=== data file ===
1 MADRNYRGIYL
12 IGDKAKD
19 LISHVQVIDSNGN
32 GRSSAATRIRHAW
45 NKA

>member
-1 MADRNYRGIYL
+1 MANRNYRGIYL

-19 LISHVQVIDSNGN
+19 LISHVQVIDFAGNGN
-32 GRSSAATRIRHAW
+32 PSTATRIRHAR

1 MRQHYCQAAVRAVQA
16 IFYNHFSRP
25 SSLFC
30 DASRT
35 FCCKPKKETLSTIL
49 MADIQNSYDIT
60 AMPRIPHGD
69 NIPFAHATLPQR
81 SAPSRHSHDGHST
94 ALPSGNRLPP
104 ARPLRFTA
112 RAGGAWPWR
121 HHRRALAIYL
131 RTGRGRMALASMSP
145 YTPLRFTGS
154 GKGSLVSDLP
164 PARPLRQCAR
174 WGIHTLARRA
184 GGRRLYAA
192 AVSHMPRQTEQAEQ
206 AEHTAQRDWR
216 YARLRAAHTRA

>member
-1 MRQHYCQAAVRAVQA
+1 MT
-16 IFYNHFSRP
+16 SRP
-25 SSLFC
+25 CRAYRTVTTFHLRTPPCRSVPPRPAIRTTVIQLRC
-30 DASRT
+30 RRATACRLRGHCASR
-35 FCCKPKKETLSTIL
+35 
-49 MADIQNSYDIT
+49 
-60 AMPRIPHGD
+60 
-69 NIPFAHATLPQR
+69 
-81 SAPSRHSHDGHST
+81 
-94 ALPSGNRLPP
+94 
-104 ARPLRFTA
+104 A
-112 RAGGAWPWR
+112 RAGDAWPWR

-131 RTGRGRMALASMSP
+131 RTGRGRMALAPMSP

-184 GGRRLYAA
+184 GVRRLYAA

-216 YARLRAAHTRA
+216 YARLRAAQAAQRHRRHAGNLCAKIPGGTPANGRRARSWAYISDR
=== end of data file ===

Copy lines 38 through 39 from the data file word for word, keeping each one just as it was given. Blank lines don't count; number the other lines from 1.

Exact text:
-16 IFYNHFSRP
+16 SRP